In her forthcoming book, out Tuesday, Sen. Elizabeth Warren, D – Mass., acknowledged a Williams & Connolly partner who seems to be counsel to nearly every important politician.
“Once again, Bob Barnett served as a thoughtful adviser, always ready with wise counsel or a deliciously funny barb,” wrote Warren, in the acknowledgements section of “This Fight is Our Fight.“
Barnett, of course, was a staunch Hillary Clinton supporter and is a Democrat, but that hasn’t kept Republicans away from him. Who says Washington, D.C. is more divided than ever?
Remember that Sen. Marco Rubio, R-Florida, thanked “my Lord Jesus Christ” first, “the people” second and third “my very wise lawyer, Bob Barnett,” in the acknowledgements of his book, “American Dreams: Restoring Economic Opportunity for Everyone.”
In fact, according to Barnett’s firm bio, he appears to represent nearly every important politician in Washington, D.C., regardless of their political stripe, on their book deal.
Other Republicans who used Barnett to secure a book deal include former President George W. Bush, House Speaker Paul Ryan, former vice president Dick Cheney and his wife Lynne, Sarah Palin and many others. And on the other side of the aisle, clients include former President Barack Obama and his wife, and the Clintons.
Although book deals represent a small portion of his total practice — 10 percent, according to our source who declined to speak on the record — Barnett appears to have a lock on this practice.
His ability to bridge the divide between both sides of the aisle, at least as far as book deals are concerned brings to mind Woody Allen’s 1983 movie, “Zelig,” a term defined in the Oxford English Dictionary as, “A person who is able to change their appearance, behaviour, or attitudes, so as to be comfortable in any situation.”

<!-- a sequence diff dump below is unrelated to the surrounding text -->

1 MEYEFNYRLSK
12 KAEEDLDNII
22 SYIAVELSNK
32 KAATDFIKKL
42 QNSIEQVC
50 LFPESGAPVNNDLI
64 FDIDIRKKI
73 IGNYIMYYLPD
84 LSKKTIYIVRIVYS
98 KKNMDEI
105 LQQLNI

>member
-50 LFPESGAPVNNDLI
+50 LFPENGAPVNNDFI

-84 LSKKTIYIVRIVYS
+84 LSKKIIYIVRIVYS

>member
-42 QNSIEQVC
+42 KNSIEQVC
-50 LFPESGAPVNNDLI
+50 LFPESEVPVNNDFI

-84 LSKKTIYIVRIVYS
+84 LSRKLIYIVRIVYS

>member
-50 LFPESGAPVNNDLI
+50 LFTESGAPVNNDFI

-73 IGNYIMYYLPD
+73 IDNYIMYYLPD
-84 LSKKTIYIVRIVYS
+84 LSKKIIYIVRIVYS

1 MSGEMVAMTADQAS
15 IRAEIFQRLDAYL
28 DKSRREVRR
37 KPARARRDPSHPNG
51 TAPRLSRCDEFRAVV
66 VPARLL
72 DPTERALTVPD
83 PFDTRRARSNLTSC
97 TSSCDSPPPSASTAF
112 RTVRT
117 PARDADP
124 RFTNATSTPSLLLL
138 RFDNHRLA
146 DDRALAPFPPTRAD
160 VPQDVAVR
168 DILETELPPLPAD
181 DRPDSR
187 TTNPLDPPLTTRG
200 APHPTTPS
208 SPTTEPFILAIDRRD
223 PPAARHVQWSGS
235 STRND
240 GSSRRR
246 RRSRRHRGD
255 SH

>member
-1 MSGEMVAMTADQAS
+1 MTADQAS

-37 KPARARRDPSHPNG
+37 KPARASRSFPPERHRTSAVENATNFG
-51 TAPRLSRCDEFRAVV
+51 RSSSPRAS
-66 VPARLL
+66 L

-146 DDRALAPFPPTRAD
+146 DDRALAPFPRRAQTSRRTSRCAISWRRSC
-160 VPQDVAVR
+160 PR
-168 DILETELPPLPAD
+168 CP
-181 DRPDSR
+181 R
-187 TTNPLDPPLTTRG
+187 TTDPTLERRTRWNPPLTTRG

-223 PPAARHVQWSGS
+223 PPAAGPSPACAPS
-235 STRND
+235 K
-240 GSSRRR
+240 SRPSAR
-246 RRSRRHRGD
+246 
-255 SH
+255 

So what is Barnett’s secret magnet attracting such a diverse clientele?
According to a 2004 New York Times article, he was charging $750 an hour almost 15 years ago, and it was a steal compared to the fee structure of a regular book agent. From the New York Times:
One way he does it is by undercutting the competition, even at $750 an hour. Most literary agents take a commission, typically 15 percent, of an author’s earnings on a book. Mr. Barnett charges his usual hourly rate. On a book advance of $2 million, for example, an agent’s fee might be $300,000. Mr. Barnett’s fee might be $30,000. As Peter Osnos, publisher and chief executive of Public Affairs, said, ”Everybody loves a bargain.”
If that irks his New York competition, Mr. Barnett makes no apologies. ”I am a lawyer,” he said. ”I am not an agent.”
So there you have it — book agents found a way to make the billable hour look like a bargain!
H/t Axios, which obtained an advanced copy of the book and flagged the homage to Barnett.